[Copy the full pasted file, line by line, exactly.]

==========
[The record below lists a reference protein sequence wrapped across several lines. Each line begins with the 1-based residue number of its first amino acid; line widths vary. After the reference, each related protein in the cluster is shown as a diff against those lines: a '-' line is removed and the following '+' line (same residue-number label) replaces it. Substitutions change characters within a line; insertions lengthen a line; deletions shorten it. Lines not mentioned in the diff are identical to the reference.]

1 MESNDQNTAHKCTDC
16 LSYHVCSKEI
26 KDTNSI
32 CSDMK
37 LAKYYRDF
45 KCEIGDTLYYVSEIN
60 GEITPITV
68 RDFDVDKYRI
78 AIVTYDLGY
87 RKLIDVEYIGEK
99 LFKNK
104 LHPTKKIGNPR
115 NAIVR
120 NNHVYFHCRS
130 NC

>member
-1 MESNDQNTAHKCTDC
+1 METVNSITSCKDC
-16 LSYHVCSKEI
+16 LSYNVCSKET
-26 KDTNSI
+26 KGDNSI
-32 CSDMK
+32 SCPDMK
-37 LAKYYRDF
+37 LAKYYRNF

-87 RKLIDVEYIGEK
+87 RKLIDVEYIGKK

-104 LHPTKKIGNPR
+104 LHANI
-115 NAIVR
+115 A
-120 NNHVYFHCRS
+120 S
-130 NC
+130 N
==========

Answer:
[The record below lists a reference protein sequence wrapped across several lines. Each line begins with the 1-based residue number of its first amino acid; line widths vary. After the reference, each related protein in the cluster is shown as a diff against those lines: a '-' line is removed and the following '+' line (same residue-number label) replaces it. Substitutions change characters within a line; insertions lengthen a line; deletions shorten it. Lines not mentioned in the diff are identical to the reference.]

1 MESNDQNTAHKCTDC
16 LSYHVCSKEI
26 KDTNSI
32 CSDMK
37 LAKYYRDF
45 KCEIGDTLYYVSEIN
60 GEITPITV
68 RDFDVDKYRI
78 AIVTYDLGY
87 RKLIDVEYIGEK
99 LFKNK
104 LHPTKKIGNPR
115 NAIVR
120 NNHVYFHCRS
130 NC

>member
-1 MESNDQNTAHKCTDC
+1 METVNSITSCKDC
-16 LSYHVCSKEI
+16 LSYNVCSKET
-26 KDTNSI
+26 KGDNSI
-32 CSDMK
+32 SCPDMK
-37 LAKYYRDF
+37 LAKYYRNF

-87 RKLIDVEYIGEK
+87 RKLIDVEYIGKK

-104 LHPTKKIGNPR
+104 LHANI
-115 NAIVR
+115 A
-120 NNHVYFHCRS
+120 S
-130 NC
+130 N